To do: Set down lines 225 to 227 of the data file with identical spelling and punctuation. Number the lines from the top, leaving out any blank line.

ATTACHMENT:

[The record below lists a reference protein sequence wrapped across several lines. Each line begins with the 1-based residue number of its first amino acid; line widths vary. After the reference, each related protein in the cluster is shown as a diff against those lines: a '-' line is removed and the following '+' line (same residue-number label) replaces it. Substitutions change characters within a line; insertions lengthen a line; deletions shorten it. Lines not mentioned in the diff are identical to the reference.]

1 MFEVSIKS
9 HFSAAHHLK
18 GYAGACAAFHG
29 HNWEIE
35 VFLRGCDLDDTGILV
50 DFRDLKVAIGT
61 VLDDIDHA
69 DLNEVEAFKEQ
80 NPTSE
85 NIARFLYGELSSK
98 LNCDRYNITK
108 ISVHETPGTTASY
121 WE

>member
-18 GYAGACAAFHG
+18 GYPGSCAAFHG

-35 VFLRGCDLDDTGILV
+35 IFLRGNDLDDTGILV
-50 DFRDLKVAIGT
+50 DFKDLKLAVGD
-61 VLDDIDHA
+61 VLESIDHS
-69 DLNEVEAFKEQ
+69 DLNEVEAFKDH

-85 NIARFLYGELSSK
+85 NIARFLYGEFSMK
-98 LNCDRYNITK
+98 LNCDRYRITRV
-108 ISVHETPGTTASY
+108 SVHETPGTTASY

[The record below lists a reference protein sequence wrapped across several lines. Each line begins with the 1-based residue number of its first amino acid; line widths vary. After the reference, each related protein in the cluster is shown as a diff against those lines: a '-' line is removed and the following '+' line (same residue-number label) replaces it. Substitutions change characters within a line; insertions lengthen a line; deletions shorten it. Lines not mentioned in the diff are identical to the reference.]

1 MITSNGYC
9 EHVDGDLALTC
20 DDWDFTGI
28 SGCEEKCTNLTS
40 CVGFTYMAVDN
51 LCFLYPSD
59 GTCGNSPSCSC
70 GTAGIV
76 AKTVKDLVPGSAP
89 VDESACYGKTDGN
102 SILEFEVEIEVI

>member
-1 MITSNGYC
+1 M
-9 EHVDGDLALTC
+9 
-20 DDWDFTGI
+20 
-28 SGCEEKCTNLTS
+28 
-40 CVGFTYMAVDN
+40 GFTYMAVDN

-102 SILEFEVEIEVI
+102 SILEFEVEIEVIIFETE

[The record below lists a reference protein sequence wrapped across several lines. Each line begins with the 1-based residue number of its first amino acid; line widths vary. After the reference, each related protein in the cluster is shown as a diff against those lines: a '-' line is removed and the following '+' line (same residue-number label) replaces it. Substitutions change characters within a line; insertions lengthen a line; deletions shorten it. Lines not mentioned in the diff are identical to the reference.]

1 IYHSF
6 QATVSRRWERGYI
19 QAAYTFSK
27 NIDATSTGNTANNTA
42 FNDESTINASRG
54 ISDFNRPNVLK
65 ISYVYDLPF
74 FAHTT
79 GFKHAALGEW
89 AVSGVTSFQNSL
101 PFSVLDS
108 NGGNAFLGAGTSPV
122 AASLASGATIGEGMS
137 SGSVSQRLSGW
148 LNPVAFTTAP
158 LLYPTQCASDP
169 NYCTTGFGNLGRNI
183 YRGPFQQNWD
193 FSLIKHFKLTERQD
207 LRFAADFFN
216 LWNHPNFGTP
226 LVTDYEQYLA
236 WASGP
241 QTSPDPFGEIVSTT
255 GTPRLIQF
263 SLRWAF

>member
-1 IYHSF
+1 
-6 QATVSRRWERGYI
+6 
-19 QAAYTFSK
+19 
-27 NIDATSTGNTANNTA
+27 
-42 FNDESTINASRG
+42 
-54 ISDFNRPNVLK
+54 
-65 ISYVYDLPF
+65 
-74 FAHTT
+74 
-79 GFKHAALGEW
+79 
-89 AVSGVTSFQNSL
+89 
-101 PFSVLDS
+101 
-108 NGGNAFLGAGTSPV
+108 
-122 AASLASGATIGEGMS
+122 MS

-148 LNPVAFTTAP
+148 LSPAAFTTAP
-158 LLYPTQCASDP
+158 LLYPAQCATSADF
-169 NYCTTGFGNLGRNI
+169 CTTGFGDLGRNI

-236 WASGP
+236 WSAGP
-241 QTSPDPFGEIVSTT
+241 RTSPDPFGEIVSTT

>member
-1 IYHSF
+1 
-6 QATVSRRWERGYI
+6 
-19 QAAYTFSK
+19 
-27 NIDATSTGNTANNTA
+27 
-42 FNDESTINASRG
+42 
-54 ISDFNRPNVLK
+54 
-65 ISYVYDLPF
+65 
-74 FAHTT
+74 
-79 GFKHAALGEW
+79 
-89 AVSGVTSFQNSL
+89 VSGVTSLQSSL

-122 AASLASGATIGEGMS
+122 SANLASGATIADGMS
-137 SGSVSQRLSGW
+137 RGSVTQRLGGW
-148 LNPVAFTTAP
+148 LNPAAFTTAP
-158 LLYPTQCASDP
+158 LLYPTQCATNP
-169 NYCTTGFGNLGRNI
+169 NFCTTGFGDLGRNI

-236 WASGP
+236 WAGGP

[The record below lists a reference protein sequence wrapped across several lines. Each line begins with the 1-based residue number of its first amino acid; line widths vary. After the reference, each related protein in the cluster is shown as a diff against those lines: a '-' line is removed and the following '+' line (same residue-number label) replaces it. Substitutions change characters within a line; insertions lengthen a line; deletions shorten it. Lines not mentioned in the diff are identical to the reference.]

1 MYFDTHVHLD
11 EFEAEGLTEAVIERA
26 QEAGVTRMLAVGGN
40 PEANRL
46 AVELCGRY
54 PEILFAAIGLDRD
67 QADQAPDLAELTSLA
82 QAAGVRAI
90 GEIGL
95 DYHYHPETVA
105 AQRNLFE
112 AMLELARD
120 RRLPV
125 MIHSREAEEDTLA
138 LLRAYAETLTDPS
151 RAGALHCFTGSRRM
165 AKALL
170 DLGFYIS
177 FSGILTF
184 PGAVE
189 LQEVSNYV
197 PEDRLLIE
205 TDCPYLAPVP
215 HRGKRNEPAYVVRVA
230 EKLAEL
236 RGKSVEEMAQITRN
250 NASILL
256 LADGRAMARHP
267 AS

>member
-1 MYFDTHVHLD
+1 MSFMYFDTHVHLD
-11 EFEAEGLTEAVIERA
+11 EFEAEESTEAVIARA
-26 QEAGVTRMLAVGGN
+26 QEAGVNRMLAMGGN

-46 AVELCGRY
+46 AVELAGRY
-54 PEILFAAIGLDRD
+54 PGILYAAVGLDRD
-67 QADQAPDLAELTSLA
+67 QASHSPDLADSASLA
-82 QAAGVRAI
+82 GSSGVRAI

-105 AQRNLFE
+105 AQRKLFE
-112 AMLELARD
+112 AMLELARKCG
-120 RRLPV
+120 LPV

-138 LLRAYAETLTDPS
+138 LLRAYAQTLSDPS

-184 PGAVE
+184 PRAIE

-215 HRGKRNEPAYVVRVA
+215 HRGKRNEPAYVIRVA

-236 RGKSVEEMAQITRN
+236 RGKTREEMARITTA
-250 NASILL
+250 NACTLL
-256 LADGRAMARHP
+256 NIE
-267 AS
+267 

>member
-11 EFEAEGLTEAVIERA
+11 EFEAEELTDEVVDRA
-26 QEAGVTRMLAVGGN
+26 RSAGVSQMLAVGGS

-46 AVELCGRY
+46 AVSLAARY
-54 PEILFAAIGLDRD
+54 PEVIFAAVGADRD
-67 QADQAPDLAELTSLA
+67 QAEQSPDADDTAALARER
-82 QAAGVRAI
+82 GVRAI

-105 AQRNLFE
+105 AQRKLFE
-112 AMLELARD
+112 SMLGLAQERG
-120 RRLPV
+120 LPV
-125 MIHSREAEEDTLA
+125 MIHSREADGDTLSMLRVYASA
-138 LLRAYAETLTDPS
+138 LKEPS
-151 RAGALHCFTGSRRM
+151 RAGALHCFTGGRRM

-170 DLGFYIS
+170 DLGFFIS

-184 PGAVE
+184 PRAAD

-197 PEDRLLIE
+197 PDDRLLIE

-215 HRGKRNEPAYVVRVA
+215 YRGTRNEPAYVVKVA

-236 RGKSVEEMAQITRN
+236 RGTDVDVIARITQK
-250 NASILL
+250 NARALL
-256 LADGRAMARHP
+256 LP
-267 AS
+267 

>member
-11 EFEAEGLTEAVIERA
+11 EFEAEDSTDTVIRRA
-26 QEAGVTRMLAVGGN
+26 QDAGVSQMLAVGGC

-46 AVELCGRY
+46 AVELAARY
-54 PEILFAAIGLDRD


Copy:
+46 AVSLAARY
-54 PEILFAAIGLDRD
+54 PEVIFAAVGADRD